For those who were not already aware, the Red Sox won last night.
And they did so using offense.
This is not something we are entirely unfamiliar with, but it is something that we seem to have been missing for a few weeks now. So to call it a relief might be a bit of an understatement.
It feels a bit silly to post a long-winded recap of the events of a game more than 12 hours after its conclusion, so here are the salient points:
- Ryan Lavarnway left the bases loaded twice in the first three innings.
- The Royals scored first in the third on a sacrifice fly that could have been extra bases had Jacoby Ellsbury not made an amazing play out in right-center.
- The Sox took the lead right back in the fourth, however, with a double from Carl Crawford and a triple from Darnell McDonald(!).
- Ryan Lavarnway then picked up his first hit in the fifth, and scored his first run when Jarrod Saltalamacchia brought three men in with his 12th homer of the season. Keep in mind that he doesn't even have 300 plate appearances this year, so that number isn't unimpressive.
- ESPN would later joke about said homer, informing us that Salty "has 99 problems, but a pitch ain't one." Way to go, Bristol.
- Andrew Miller actually did a solid job, with 5.1 innings of one-run ball on a low pitch count. Alfredo Aceves then did his usual thing by recording 11 outs for the long save.
- All-in-all, the Sox had 13 hits, 18 baserunners, and 7 runs. A good day's work.
So here the Sox stand, up 2-0 in the series, and with Tim Wakefield and Jon Lester set to take on Felipe Paulino (who is actually pretty good) and Danny Duffy (not so much). Their offense has shown signs of waking up despite the ridiculous lineup that came out last night, and meanwhile Kevin Youkilis and David Ortiz are getting some much-needed rest.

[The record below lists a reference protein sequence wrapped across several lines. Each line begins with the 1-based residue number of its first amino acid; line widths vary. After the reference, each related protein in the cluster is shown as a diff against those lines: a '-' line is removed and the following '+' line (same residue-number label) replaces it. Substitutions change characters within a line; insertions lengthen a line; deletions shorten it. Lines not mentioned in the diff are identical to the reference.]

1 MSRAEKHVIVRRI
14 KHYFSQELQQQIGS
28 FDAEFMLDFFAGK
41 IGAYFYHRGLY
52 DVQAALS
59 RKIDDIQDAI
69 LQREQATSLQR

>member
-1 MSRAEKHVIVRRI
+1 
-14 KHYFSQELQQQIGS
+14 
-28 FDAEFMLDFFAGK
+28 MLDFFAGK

Coming out of their series loss to Tampa Bay, the Sox had an 11-11 record over their last 22 games. It's perhaps worth noting that this streak started with their split series against the Royals, when they blew them out twice and went largely without offense twice.
Would it be too poetically appropriate to hope that maybe the Royals will be the team to break them back out of things? I certainly hope not. The Yankees have somehow managed not to take much advantage of the situation, leaving us just half-a-game back in the division. And while our wild card lead appears relatively safe, I'm a fan of home field advantage, and would honestly prefer short-series Verlander and the Tigers' lineup to Texas' murderers' row and gauntlet of lefties. And that's assuming they manage to hold off the Indians.
Am I making too much out of one game to be talking division titles and ended slumps? Quite possibly, yes. But at least until tonight I've got hope that we're done with this period of mediocrity and ready to get back to kicking ass.